"The Dream of Scipio", Iain Pears' first mainstream novel since "An Instance of the Fingerpost", is a work of astonishing ambition that appeals equally to the head and heart.
It is set in Provence at three different critical moments of Western Civilisation - the collapse of the Roman Empire in the fifth century, the Black Death in the fourteenth, and the Second World War in the twentieth - and follows the fortunes of three men.
The story of each man is woven through the narrative, linked by the classical text that gives the book its title, and by each man's love for an extraordinary woman.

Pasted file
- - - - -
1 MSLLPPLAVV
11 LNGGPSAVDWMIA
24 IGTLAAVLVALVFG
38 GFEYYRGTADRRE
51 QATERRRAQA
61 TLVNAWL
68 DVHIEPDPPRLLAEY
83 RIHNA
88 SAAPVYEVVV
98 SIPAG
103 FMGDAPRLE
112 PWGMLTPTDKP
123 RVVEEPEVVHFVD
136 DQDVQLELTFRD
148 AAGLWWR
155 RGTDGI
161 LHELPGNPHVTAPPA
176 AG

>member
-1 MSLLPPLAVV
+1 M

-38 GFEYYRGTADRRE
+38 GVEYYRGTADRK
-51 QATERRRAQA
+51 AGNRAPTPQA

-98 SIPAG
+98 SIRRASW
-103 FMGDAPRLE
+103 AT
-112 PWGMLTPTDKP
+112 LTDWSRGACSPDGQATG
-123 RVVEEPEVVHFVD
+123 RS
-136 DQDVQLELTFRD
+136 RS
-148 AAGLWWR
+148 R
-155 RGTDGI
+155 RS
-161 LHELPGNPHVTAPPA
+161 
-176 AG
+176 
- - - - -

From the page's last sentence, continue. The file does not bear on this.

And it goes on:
The narratives intertwine seamlessly, but what joins them thematically is an ancient text - "The Dream of Scipio" - a work of neo-Platonism that poses timeless philosophical questions.
Expertly imagined and perfectly realised, "The Dream of Scipio" is a bonafide novel of ideas, a dazzling feat of storytelling, a fiction for our times.
Dense, dark, erudite and yet utterly compelling.